Other speakers included Carrie Hessler-Radelet, director of the U.S. Peace Corps; Judge Daniel Nsereko, special tribunal for Lebanon; Gillian Sorensen, senior adviser at the United Nations Foundation; Steve Killelea, founder and executive chair of the Institute for Economics and Peace; Dan Lungren, former U.S. representative; and Mary Ann Peters, chief executive officer of The Carter Center and former U.S. ambassador to Bangladesh.


Rotary News

K.R. Ravindran
President, 2015-16
My dear friends,
It is my great pleasure to invite you to join me in Rome, Italy on 30 April as we celebrate the Jubilee of Rotarians, a special event hosted by Rotary District 2080 and the Vatican. His Holiness Pope Francis will celebrate a Jubilee mass at St. Peter’s Square, where we will have 8,000 seats reserved for Rotarians, as well as friends and family.
For more information, please visit the Jubilee of Rotarians website, which has been provided by our friends in District 2080. The registration deadline is 15 March.
This Jubilee, as established by Pope Francis, is a commitment to serve with joy and in peace across the world.
As you work hard to Be a Gift to the World, I do hope you will make the effort to be in Rome with as many members of your district as possible. I look forward to seeing you there.
K.R. Ravindran
Rotary International President, 2015-16

Tropical Cyclone Winston, the largest on record in the Southern Hemisphere, hit Fiji last Saturday (February 20, 2016), and caused widespread devastation.  Below is an email from a Rotarian in Fiji, forwarded by Will Files.  In reading the news stories, things appear really bad there, and help can be used.

Hello Friends and Rotarians,


Bula from Fiji.  I am here to report that Fiji this past Saturday experienced a category 5 cyclone named Winston.  It is the largest cyclone recorded in the Southern hemisphere.  I am OK here in the town of Sigatoka and today we just got power back on.  Unfortunately the rest of the island has suffered greatly.  In some areas all homes were lost.  In outer islands massive destruction has occurred.  All schools are shut down for the week and most schools that are in the worst hit areas are destroyed or badly damaged.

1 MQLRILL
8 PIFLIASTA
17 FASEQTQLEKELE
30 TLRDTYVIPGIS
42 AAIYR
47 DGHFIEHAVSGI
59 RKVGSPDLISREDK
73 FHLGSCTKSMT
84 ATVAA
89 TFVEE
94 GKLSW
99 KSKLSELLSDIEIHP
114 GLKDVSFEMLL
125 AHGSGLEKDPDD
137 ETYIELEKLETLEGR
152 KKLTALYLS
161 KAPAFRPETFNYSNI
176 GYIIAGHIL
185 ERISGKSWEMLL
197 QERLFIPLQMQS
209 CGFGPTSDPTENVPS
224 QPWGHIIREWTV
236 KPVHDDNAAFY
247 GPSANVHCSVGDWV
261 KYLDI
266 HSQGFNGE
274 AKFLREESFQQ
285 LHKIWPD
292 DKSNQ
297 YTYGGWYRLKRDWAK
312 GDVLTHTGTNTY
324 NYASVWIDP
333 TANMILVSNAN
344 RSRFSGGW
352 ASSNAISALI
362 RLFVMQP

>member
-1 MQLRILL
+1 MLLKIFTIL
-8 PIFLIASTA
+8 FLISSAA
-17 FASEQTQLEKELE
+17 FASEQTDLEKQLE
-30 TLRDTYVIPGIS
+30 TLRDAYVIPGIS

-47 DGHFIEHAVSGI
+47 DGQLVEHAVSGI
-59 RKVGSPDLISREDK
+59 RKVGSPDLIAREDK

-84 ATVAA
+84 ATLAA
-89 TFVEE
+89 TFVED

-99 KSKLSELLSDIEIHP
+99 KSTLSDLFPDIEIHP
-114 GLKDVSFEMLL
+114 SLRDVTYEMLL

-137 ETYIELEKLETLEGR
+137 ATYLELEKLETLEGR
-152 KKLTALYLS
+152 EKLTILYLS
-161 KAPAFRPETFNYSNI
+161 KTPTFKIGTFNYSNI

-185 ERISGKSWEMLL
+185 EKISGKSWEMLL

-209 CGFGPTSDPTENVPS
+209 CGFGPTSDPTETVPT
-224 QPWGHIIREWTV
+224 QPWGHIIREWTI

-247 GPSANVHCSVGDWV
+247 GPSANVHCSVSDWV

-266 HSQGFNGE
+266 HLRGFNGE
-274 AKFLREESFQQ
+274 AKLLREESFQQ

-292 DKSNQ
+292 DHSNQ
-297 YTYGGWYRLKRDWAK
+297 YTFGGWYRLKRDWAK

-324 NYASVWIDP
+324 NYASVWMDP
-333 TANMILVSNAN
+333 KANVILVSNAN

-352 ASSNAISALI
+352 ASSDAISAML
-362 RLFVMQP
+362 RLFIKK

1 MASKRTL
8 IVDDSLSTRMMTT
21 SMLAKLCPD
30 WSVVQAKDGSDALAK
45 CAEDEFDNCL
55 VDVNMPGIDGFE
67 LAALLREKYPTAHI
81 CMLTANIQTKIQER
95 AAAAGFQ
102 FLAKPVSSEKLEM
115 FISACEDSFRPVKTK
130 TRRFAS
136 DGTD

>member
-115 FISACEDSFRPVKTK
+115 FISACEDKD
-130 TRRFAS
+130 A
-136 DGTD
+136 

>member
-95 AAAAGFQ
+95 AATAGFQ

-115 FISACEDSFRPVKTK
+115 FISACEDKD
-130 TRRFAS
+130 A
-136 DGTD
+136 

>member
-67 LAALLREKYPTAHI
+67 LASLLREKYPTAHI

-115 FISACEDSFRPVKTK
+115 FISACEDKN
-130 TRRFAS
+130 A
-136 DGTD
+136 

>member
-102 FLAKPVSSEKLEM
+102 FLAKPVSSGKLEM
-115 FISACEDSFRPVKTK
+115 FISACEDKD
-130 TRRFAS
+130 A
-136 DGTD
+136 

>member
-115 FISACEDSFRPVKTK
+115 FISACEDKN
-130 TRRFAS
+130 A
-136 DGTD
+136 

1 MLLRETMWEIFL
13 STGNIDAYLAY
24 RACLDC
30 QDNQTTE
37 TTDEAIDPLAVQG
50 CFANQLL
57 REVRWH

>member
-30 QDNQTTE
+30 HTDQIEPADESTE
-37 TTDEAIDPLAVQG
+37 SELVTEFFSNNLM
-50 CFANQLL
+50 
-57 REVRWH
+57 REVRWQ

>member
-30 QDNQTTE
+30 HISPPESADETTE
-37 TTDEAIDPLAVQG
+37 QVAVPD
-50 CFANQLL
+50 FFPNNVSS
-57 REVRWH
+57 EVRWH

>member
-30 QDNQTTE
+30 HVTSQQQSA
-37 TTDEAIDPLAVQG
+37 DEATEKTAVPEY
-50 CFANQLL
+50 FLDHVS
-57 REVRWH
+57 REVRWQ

Yesterday I went with some friends into the areas where the eye of the storm hit the mainland.  It was terrible.  Many people are with out food and shelter.  The death toll is 42 and still counting.  There are still several islands and villages that have very little or no contact.  


Today I got a report from my Rotary members in the capitol city of Suva.  They went to the most struck areas on their side of the island and found that they were the first people to reach these villages. These villages are essentially destroyed and people are gathering under the few roofs that remain or whatever shelter to get out of the rain and aftermath of the storm.


I am writing to ask for any assistance your Rotary Club or the district can provide to Fiji at this time. I can provide Rotary bank accounts to transfer money and there should be no transfer charges associated with it.  Also, Shelter Box I believe arrived this morning and is working with the Rotary Clubs of Fiji.  I am attaching a few links below if you are interested.


We are in a state of disaster here and any help would be greatly appreciated. 



Thank you very much,

Vinaka Vaka Levu,

HOLLY GITTLEIN's-koro-island/7195842




Riders set off on the 2015 El Tour de Tucson in Arizona, USA.
Photo Credit: James S. Wood Photography

The fight to eradicate polio got a major financial boost from the annual bike ride that took place 21 November in Arizona, USA. Rotary General Secretary John Hewko and a team of eight RI staff members helped raise $4.4 million. The Bill & Melinda Gates Foundation will match the funds 2-to-1, bringing the total contribution to PolioPlus to more than $13.5 million.